WHA passes pandemic probe resolution; Korea clarifies reinfection reports

Flags of the world
Flags of the world

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The World Health Assembly (WHA) approved a resolution today calling for an independent inquiry into the pandemic and the World Health Organization's (WHO's) role in responding to it, as South Korean researchers revealed that discharged patients who test positive for COVID-19 again don't appear to be contagious.

The global total today reached 4,876,906 cases, and 321,999 people have died from their infections, according to the Johns Hopkins online dashboard.

WHA resolution passes, but tensions remain

The resolution, introduced by the European Union and supported by 100 countries, was approved with no objections, the BBC reported. It calls for an independent, impartial, and comprehensive evaluation of the international response. It also asks for transparent and equitable access to treatments and vaccines and calls on the WHO to investigate the source of the virus and how it jumped to humans.

China has agreed with the need for an independent probe after the pandemic threat is over.

In a related development, the WHO's Independent Oversight and Advisory Committee—established during reforms after West Africa's Ebola epidemic to monitor the performance of WHO health emergency actions—issued its interim report on the pandemic, also calling for a review to glean lessons learned.

The review also looked at International Health Regulation issues, suggesting that WHO member countries may want to add a range of alert levels, aside from just one—the full-blown public health emergency of international concern, Devex reported today. It also recommends more transparency for the emergency committee process, raises questions about the varying quality of countries' data reports, and suggests a reassessment of the WHO's role in providing travel advice.

Also, the group said the WHO's communications and decision-making process have improved since the Ebola epidemic, but it added that the health emergencies incident management team is overstretched, due to the huge demands of the COVID-19 pandemic.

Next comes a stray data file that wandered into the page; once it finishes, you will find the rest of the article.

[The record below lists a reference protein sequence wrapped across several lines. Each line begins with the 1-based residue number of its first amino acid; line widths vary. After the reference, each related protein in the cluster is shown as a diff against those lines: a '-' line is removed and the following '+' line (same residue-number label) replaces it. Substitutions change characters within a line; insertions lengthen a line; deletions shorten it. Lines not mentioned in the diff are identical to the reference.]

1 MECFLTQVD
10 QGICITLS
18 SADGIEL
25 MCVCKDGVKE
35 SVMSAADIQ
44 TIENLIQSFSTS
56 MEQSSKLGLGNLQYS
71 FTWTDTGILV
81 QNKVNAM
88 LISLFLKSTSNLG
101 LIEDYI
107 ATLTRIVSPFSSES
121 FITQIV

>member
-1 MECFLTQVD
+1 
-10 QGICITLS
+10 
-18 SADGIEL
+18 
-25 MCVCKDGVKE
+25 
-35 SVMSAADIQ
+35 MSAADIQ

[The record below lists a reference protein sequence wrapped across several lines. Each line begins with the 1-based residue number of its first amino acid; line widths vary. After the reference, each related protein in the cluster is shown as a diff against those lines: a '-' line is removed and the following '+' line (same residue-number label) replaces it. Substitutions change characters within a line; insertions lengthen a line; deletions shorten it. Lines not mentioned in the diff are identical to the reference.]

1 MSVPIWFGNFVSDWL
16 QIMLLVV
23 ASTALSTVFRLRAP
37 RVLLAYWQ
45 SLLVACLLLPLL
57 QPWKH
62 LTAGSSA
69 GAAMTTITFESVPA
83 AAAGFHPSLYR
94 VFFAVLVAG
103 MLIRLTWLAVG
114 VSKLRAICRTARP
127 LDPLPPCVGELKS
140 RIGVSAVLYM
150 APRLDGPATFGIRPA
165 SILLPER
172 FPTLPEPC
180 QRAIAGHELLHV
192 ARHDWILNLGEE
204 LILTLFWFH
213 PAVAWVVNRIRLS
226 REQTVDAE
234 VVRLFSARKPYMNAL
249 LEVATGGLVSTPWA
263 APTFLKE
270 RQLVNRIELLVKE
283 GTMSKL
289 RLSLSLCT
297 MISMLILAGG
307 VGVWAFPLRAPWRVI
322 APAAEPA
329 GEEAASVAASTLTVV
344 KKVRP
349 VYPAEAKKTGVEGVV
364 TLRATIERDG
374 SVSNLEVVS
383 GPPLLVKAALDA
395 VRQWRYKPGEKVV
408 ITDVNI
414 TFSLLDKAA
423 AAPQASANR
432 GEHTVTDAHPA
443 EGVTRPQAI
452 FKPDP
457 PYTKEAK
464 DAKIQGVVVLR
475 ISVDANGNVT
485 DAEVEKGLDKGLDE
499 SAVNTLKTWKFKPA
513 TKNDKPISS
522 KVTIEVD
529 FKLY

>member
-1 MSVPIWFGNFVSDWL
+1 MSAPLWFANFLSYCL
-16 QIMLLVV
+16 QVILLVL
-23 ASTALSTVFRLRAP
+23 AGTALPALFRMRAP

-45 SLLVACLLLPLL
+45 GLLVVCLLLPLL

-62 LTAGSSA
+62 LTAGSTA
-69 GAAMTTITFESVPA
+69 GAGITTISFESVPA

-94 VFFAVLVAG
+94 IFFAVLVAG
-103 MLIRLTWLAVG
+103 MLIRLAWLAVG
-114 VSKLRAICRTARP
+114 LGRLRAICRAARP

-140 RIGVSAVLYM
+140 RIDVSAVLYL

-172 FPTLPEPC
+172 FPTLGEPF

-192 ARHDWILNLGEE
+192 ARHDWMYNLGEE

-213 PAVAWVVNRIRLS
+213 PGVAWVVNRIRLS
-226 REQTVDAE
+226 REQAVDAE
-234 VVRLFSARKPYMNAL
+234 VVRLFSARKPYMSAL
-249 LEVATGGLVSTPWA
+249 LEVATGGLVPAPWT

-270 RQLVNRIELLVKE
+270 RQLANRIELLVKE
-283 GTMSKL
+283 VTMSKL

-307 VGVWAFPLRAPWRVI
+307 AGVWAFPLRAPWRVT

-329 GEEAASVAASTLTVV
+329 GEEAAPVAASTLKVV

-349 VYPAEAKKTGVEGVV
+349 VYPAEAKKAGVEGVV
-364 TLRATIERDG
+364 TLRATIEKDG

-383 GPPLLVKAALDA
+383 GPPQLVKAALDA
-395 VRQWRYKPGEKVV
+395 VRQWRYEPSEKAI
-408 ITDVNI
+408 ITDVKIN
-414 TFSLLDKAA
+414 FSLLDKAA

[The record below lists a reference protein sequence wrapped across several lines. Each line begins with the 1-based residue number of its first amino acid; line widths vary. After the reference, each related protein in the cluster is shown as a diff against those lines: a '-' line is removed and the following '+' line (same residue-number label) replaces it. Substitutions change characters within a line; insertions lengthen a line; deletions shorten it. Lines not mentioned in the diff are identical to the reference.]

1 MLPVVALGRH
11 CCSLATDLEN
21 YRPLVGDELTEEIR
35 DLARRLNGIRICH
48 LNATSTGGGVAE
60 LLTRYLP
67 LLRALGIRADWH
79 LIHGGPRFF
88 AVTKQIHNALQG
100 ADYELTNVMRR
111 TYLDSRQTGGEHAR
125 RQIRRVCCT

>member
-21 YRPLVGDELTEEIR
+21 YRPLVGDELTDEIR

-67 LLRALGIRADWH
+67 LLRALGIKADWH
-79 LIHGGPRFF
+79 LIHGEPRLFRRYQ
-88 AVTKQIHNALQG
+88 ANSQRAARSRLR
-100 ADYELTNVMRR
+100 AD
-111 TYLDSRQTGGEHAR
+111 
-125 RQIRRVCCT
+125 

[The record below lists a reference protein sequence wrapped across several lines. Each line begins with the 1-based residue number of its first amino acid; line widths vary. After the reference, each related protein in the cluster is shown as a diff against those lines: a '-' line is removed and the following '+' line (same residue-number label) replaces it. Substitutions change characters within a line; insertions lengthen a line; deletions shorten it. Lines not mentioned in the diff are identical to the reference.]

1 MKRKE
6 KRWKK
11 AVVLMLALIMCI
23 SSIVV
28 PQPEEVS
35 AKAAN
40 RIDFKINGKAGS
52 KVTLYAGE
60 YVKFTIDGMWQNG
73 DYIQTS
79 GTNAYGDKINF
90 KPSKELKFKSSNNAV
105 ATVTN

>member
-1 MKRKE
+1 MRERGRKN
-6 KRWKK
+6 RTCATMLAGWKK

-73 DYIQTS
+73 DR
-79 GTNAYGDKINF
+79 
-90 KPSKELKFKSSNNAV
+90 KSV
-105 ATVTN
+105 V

Meanwhile, WHA developments this week continued to stoke tensions between the United States and China, and US President Donald Trump lashed out at the WHO again on Twitter last night, posting a letter he sent to WHO Director-General Tedros Adhanom Ghebreyesus, PhD. He threatened to make US funding cuts to the WHO permanent and reconsider its participation in the body, unless the WHO commits to "major substantive improvements" in the next 30 days, the Washington Post reported.

The letter included a Trump Administration timeline of the WHO's response, claiming that the medical journal The Lancet had published reports on the outbreak as early as December. However, Lancet editor Richard Horton said today that it didn't publish its first paper on the outbreak, which covered the first 41 patients, until Jan 24.

The WHO said it is considering the contents of the letter.

The WHA met virtually this week in a 2-day meeting, mainly to address COVID-19 issues, and it will meet again later in the year, the WHO said. In closing comments today, Tedros said the COVID-19 pandemic has robbed people of their loved ones, lives, and livelihoods. "It’s shaken the foundations of our world; it threatens to tear at the fabric of international cooperation," he said. "But it’s also reminded us that for all our differences, we are one human race, and we are stronger together."

Korea: No live virus in recovered patients who test positive

South Korea's investigation into recovered patients who test positive for COVID-19 again found no live virus in the patients they examined, suggesting no risk of passing the virus to another person and that the patients were likely shedding noninfectious or dead virus particles, the Korea Centers for Disease Control (KCDC) said today.